Her students forevermore scored like rich children on tests. And they all lived happily ever after.
Just take my word on that. I swear its true. No, no really, stop laughing. How rude. Ok, that's enough, get up off the floor. Geez, its a fairy tale. You know like Pinocchio?
Note to Bill Gates: I think Anita Dunn is going to need more money. This is starting to look like an episode of Mission Impossible.
--Adrian Fenty, spokesmodel for the Federal City Council.
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Conflicts of Interest
Dear Unconflicted Readers:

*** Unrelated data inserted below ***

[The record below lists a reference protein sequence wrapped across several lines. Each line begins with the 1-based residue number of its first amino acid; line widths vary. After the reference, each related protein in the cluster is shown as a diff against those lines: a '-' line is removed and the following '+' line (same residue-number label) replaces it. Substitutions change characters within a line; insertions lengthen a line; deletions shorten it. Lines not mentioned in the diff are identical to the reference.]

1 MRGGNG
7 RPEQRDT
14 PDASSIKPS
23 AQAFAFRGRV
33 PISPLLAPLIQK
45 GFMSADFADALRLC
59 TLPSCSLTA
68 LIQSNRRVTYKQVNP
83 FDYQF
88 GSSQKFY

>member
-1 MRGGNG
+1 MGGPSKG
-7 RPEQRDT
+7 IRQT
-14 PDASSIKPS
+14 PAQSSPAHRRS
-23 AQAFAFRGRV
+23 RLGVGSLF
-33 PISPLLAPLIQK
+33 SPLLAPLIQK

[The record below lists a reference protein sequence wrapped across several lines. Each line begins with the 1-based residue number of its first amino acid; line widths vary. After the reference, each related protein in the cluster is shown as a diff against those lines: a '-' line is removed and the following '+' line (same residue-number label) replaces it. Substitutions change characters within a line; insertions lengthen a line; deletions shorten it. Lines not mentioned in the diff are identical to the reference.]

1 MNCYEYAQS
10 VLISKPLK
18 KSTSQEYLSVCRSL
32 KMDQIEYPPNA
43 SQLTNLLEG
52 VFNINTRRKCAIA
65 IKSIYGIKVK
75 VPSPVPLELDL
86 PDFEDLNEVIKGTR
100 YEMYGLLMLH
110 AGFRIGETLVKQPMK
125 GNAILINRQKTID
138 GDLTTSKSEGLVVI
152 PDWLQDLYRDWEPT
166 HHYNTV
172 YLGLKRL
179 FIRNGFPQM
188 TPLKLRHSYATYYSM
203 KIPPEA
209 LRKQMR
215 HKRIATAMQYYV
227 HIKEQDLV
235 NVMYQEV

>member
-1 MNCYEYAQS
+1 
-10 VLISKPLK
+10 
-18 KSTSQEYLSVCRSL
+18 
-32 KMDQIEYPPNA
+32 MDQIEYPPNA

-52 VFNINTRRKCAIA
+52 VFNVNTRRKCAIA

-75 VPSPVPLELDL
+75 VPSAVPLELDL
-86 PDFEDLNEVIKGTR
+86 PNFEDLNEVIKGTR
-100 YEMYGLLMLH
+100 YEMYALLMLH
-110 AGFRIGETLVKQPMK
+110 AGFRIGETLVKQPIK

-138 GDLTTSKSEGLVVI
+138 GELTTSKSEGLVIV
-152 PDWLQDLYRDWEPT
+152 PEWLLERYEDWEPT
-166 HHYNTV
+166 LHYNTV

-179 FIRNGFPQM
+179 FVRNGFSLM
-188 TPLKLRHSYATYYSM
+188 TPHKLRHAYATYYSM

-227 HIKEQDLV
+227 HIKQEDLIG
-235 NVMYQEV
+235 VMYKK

As I wrote in the last issue of themail, apologists for Schools Chancellor Michelle Rhee argue that there was no conflict of interest or self-dealing when she negotiated agreements with foundations that donated millions of dollars to the DC Public Schools, and allowed the foundations to condition those gifts on the requirement that the leadership of DCPS not change — in other words, that she keep her job. The first defense of Rhee is that she didn’t personally negotiate the agreements with the foundations that guaranteed her job. That’s factually wrong. Bill Turque’s useful description of the prolonged negotiations between DCPS and the Washington Teachers Union (http://voices.washingtonpost.com/dcschools/2010/06/on_the_road_to_a_deal_gridlock.html) contains this passage: “After a seven-hour meeting in mid-December  ended with handshakes and high-fives, the talks were over in earnest. But the tentative agreement wasn’t complete because Rhee had to sell the deal to the private foundations needed to help finance the contract’s rich financial package, including a 21.6 percent raise and the performance pay plan. In 2008, Rhee said the commitments were firm. But the length of the talks had taken a toll. ‘Apparently [the foundations] were a little more difficult than she anticipated,’ Schmoke said. Rhee said that because of confidentiality agreements, she was limited in what she could tell private funders at the Broad, Robertson, Walton and Arnold foundations about the talks while they were ongoing. ‘The donors were waiting for a long time. They thought we were going to do this in July of 08,’ Rhee said. By the time a deal was finally at hand, she said, the funders didn’t feel compelled to rush.” Obviously, some part of the negotiations with the foundations may have been carried out by Rhee’s subordinates, but just as obviously Rhee was in charge of those negotiations for DCPS. If she objected to a clause that guaranteed her continued employment, she could have had it removed.